Even mom’s who don’t work in an office can negotiate this with their boss as long as the breastfeeding breaks aren’t “paid.” It is my hope that breastfeeding moms will be put on salary during this crutial time as long as their logged work hours remain adequate. Seriously, breastfeeding doesn’t last for ever so there’s no long term risk for the company. It may even be a selling tool for top qualified workers who may want to apply.

    How it works:
    During conference calls etc… G’ma watches the little one while mom is in the conference room / on a conference call etc… then mom and baby are reunited for the next feeding. Mom and G’ma bring their lap tops are both able to ck email and get some work done while baby sleeps. It matters not whether mom is part of the housekeeping crew at a hotel, or if she is the haridresser to the stars. This can work well for moms and babies up to 2+ years old. Babies, Infants, and Toddlers generally sleep a good portion of the day so, with a lay-down stroller or Moses Basket, nap time is also a portable event. Not only does this keep the babies from being plopped in front of a TV all day (thereby stunting their verbal and other skills) it allows for better bonding time during the first year or two. They learn how to behave in different environments and don’t have the anxiety that some home bound babies develop. Older babies may need to go for a walk once they’re up from their nap & feeding time is over, but that’s what the Nanny / G’ma is for. This is beneficial for all of them.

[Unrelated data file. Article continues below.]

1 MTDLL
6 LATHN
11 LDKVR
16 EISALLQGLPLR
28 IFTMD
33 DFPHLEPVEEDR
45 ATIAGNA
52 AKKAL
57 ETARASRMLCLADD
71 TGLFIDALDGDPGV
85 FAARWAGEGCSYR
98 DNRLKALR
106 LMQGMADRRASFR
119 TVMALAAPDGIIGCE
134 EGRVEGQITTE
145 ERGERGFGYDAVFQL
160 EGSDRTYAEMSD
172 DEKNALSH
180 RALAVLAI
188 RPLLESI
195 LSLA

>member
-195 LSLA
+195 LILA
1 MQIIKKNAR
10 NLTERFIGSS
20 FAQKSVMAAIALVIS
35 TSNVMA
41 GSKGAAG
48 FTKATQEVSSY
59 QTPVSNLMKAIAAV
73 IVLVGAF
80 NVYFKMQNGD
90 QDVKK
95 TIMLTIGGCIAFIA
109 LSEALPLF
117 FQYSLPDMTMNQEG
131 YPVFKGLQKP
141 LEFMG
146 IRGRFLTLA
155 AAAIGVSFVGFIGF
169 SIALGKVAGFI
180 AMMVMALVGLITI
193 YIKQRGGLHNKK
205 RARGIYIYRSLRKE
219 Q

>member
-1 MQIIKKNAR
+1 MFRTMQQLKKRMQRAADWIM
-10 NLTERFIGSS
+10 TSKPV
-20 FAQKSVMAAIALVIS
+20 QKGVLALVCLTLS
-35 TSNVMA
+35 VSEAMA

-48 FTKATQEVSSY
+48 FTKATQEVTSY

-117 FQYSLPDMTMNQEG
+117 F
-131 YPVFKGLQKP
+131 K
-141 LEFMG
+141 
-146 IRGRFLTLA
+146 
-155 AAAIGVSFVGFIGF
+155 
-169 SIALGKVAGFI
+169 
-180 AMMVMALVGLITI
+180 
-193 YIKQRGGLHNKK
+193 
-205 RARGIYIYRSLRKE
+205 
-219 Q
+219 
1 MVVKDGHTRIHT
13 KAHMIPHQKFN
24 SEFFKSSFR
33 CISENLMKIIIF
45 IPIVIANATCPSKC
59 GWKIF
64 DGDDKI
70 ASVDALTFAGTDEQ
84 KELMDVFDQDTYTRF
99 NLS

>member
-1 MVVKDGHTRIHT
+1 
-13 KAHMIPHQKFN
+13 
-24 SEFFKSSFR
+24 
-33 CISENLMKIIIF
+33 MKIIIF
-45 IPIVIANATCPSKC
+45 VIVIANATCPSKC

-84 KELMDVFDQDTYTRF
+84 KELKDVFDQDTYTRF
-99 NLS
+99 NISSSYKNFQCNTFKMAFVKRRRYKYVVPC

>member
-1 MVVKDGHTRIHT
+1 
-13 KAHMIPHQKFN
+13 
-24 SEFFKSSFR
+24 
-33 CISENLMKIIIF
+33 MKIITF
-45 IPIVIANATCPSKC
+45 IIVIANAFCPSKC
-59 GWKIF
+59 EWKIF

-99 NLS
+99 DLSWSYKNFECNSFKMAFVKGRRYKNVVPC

Some businesses are considering alloting a certain amount of office space for a co-op type day care with just this type of set up in mind. “Bring your own Nanny” could be the next best thing to staying home.

    There are plenty of independent “empty nest” moms (G’mas) who are retired / semi retired and simply don’t mind putting their time to good use, for a good cause. What better cause than to promote breastfeeding and providing the closeness that even busy mom’s need with their babies!

    For more information on how this is being done, email me at

  16. anonymous bittorrent November 24, 2012 at 7:38 pm #

    Good post. I am going through some of these issues as well.